A nurse manager plays an important role on a hospital unit. Evans defines the role of a nurse manager as one who makes sure all the needs required on a daily basis are accomplished (Evans, 2011). Evans goes on to say that one primary responsibility of a nurse manager acting in the position of a leader is to “raise the level of expectation and help employees reach their highest level of potential excellence” (Evans, 2011). With this said, it is important to identify potential barriers and problems that a nurse manager would face on a given unit and create or adopt evidence-based interventions to eliminate these problems. When this is accomplished, it will help to foster a work environment that maintains safety to patients as well as staff.
One potential barrier that affects nurses is musculoskeletal disorders (MSD) such as lower back or shoulder pain related to unsafe patient handling and lifting. According to the U.S. Department of Labor Bureau of Labor Statistics, in 2010, nursing aides, orderlies, and attendants had a 7% increase in the incidence of musculoskeletal disorders while ranking second overall in categories of employees with injuries requiring days away from work and total percent of musculoskeletal disorders (2011). Registered nurses ranked fifth in these same categories (2011).
Following the QSEN model, this problem is a concern that falls under the safety category. The Institute of Medicine defines safety as, “minimizes risk of harm to patients and providers through both system effectiveness and individual performance” (IOM, 2003). A nurse manager must address this problem because without nurses who are able to work, patients cannot be taken care of in a safe and effective way. As a nurse manager, it would be important to begin collecting data and evaluating evidence-based interventions that could be used to alleviate this problem.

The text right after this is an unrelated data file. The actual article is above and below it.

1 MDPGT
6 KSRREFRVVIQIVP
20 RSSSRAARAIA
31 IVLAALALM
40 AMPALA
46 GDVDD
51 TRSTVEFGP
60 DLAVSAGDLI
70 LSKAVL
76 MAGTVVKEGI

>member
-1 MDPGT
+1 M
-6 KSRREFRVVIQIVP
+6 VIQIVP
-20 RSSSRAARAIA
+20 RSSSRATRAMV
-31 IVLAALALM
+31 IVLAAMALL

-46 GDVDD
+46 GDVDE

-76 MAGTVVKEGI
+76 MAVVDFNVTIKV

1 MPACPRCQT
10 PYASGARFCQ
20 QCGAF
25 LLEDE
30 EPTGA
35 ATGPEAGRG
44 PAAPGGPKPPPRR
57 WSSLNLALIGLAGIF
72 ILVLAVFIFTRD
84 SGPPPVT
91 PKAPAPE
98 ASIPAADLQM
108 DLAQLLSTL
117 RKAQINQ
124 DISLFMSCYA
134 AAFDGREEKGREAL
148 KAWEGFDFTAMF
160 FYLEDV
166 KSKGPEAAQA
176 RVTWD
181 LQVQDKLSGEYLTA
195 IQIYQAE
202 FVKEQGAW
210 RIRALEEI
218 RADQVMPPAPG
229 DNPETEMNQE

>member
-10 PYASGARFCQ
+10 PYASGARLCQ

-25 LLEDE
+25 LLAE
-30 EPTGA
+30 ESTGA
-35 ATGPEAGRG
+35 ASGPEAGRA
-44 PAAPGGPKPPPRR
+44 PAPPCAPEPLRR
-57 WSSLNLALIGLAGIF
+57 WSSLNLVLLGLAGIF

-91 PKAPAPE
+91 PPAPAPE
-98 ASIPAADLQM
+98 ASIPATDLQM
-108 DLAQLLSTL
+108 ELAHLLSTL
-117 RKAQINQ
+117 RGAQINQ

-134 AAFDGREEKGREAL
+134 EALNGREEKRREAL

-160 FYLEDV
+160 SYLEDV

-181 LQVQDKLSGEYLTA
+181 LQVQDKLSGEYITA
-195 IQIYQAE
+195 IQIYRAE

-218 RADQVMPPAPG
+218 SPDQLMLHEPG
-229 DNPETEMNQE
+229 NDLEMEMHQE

Jane Smith, RN is a nurse manager on a medical ICU floor. Recently, it has come to her attention that several of the nurses that work on her floor have been calling in at work because of lower back and shoulder injuries. Jane believes that the primary cause of the increase in call-ins is directly related to musculoskeletal disorders and injuries caused by improper lifting techniques and misuse of lift devices. Oftentimes, nurses or other hospital personnel do not use correct technique when lifting patients which results in pulled or sprained muscles, slipped discs in the back or shoulder injuries. These injuries cause direct problems to patient care because there are not enough healthy nurses to work on the unit, which is unsafe. Currently, there is no mandated national policy when it comes to lifting policies and procedures, but according to the Occupational Safety and Health Administration, there are guidelines in place for nursing homes (“Guidelines for Nursing”, 2009). These guidelines state, “manual lifting of residents be minimized in all cases and eliminated when...